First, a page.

The next few months were extremely difficult. I got worse, despite massive IV's of steroids and a cornucopia of other medications. I could no longer work effectively and, devastatingly, I had to close Bearlife in May.

In April of 1998 I had finally arrived at the place where I could compensate for my growing disabilities. In discovering how to compensate for my illness I have learned to schedule my days to ease the symptoms and pain, and I have also learned to listen to what my body tells me. So, needing to work to prevent total atrophy of my brain from lack of use (there's little to be done to prevent the atrophy of my muscles), I opened A Writer's Choice Literary Journal.

Poetry L & T: What is your criteria for good poetry for your journal?

Leslie Blanchard:I don't publish much rhyme. It's not because I have anything against rhyme - it's that most people can't do it right.

Other than that, I'm open to all styles of poetry. I tend to lean towards the experimental, beat, and spoken word. The most important criteria is that I want to feel something when I read it. Not only to feel it but to feel it in a new way - I am seeking poetry that will take the reader into the poet's mind and challenge the reader's perceptions. Poetry to take them where they have not yet been, or to a new level of understanding and seeing the commonplace.

Poetry L & T: Do you feel that the Internet has been a positive influence for poetry, in recent years?

Leslie Blanchard:Very much so. It's widened the audience for poets exponentially. Very few poets get paid for their work - I estimate less then 10% of the folks that call themselves poets ever earn any money from it, fewer still can live on what they make without supplementing their incomes. The reason the print poetry market is so difficult to break in to is the same- not much funding. With the Internet people are read by more readers than they ever dreamed of. Many of the small press lit rags have a circulation under 2000. On my web site alone we get over 2500-3500 new readers every month.

Poetry L & T: Is there any style of poetry that you strongly dislike?

Leslie Blanchard:No. The only thing I dislike is bad poetry.

Poetry L & T: Do you suddenly get ideas for poems, or do you spend time working over notes until they become poems?

Leslie Blanchard: Both. With poems like the one you mentioned above Traitor that just came out in one big gush! Woosh there it was. I mean these feelings were inside of me for many months, rising and growing in size until something finally lit the spark to set my pen in motion. So in a way I incubated all those feeling and emotions until they were ready to live on the page. When I have a poems that come like that they seem to be perfect as is. Other poetry I must work over. I think what makes the difference is that when I'm not exploding with a poem such as Traitor - my poets voice inside is not speaking loudly enough and I have to coax her out. When my inner poet has had too much, the voice is loud and screaming to get out on the page.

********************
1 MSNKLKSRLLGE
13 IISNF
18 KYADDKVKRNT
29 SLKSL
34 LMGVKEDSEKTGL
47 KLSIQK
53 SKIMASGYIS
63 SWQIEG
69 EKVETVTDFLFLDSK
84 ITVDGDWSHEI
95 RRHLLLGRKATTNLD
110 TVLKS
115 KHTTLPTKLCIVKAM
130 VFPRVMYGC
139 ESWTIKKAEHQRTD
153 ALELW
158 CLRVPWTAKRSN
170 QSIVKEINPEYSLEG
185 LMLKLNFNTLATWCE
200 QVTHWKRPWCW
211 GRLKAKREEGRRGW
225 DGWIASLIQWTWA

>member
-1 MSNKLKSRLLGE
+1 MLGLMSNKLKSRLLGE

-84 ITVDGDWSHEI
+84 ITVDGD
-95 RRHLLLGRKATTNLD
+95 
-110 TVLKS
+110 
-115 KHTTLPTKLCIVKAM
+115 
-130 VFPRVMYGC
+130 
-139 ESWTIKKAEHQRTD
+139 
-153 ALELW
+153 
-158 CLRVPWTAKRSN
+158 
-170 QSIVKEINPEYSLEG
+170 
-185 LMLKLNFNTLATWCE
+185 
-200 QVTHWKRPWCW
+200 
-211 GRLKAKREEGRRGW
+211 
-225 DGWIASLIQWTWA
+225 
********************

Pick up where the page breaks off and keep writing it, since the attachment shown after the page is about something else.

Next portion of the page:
Poetry L & T: Which contemporary or classic poets would you recommend inexperienced poets to read?

Leslie Blanchard: Read everything! Read Emerson, Whitman, Sandburg. Read Homer, Rumi, Ginsberg. Read Anne Sexton. Read Audre Lorde. Read Shakespeare. Read known and unknown poets. Read fiction. Read lyric poetry. Read Haiku, read Keats, Longfellow, Sappho, Gertrude Stein, Jack Kerouac. Just read!!!

Poetry L & T: Finally, Leslie, do you have any advice for poets with MS who feel that it is slowing them down or causing prejudice against them?

Leslie Blanchard:M.S. is such a strange disease. Everyone who has it has a totally different experience. Some can no longer type - use a dictation software like Dragon Dictate, or IBM Voice Type. Some are in a chair and their speech is slurred so they are afraid to read in public. Get someone to read for you. The best advice I can give is don't give up!

Multiple Sclerosis is a lifetime of challenges. It demands that no day be taken for granted, that every accomplishment be seen as significant. M.S. can change habits, rearrange priorities, demand sacrifices. But every day, people with M.S. prove they are much more than their disease. And that a life with M.S. should be, can be and, indeed, is well worth living. My motto is - "I have M.S., it doesn't have me." (Alan Osmond)

Poetry L & T:Thank you for the interview, Leslie.

Leslie Blanchard's Poems

© Leslie Blanchard

You have become traitor
I look at the legs,